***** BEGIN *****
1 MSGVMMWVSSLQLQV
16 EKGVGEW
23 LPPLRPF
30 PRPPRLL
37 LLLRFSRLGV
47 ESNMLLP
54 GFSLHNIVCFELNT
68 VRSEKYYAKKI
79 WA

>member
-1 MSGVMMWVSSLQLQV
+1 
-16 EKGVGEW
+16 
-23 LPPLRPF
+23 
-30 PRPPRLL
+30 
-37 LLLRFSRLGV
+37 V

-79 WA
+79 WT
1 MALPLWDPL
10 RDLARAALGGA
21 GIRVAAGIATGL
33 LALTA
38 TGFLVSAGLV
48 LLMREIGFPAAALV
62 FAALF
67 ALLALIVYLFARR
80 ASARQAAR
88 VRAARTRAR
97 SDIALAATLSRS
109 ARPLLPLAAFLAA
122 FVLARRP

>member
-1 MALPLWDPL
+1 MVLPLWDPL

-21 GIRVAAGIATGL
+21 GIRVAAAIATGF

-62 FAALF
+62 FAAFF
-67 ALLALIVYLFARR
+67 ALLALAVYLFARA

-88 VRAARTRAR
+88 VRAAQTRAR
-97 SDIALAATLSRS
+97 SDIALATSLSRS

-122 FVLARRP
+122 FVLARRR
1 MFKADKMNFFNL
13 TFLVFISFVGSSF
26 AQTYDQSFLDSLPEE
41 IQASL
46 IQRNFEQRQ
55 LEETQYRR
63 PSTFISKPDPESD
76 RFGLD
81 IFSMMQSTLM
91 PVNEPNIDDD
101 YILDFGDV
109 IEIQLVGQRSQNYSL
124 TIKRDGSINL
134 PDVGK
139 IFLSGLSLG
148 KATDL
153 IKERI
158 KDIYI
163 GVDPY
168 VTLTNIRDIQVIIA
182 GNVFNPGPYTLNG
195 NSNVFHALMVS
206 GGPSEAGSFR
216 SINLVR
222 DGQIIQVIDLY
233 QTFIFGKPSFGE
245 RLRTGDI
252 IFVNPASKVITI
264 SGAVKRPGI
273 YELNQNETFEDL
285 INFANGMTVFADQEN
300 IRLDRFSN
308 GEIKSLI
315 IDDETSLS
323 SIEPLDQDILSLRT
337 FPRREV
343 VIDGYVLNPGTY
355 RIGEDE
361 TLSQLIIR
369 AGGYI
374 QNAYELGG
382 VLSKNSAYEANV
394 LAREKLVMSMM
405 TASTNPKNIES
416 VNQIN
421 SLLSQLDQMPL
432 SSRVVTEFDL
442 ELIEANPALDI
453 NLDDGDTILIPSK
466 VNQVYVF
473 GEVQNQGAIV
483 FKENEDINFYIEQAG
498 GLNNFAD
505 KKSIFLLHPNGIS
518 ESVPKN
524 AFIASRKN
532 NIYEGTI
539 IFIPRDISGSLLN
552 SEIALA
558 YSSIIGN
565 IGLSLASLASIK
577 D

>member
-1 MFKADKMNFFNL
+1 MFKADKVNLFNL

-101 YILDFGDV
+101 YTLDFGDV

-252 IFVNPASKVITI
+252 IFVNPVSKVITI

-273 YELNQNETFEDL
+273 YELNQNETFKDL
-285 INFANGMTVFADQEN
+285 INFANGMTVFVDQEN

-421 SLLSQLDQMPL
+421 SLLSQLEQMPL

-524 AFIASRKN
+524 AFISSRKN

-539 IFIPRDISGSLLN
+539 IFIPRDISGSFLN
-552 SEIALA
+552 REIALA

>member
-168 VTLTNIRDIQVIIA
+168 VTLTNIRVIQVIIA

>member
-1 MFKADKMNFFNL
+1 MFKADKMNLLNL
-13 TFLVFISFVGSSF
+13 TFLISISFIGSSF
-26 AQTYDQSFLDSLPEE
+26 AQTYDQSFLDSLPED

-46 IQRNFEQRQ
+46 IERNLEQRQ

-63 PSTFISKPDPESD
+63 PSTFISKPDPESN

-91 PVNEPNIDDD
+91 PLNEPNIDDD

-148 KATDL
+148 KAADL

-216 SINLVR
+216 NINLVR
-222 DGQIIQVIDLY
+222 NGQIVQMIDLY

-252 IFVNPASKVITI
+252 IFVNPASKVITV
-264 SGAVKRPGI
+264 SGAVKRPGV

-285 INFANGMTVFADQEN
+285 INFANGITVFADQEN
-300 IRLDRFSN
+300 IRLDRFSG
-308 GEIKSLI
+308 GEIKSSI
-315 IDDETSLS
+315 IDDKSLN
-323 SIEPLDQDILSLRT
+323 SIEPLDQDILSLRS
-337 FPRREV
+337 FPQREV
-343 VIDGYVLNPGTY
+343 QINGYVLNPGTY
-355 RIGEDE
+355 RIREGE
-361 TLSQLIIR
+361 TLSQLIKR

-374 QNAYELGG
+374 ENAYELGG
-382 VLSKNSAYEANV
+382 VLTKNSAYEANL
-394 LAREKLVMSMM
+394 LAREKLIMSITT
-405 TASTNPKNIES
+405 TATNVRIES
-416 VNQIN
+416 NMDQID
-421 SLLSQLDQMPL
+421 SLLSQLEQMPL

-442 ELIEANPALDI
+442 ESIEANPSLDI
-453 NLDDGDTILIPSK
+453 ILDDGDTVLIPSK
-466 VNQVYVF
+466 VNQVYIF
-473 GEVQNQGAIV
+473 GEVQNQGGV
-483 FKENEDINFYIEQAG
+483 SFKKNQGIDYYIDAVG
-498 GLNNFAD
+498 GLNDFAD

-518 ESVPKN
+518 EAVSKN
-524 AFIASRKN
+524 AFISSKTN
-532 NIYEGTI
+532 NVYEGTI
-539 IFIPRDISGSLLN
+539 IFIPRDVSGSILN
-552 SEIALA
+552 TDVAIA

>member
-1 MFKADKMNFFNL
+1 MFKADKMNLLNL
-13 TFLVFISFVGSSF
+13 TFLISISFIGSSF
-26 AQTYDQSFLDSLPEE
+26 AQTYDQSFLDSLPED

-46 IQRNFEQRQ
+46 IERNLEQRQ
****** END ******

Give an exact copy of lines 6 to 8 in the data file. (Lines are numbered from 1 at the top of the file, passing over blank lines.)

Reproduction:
47 ESNMLLP
54 GFSLHNIVCFELNT
68 VRSEKYYAKKI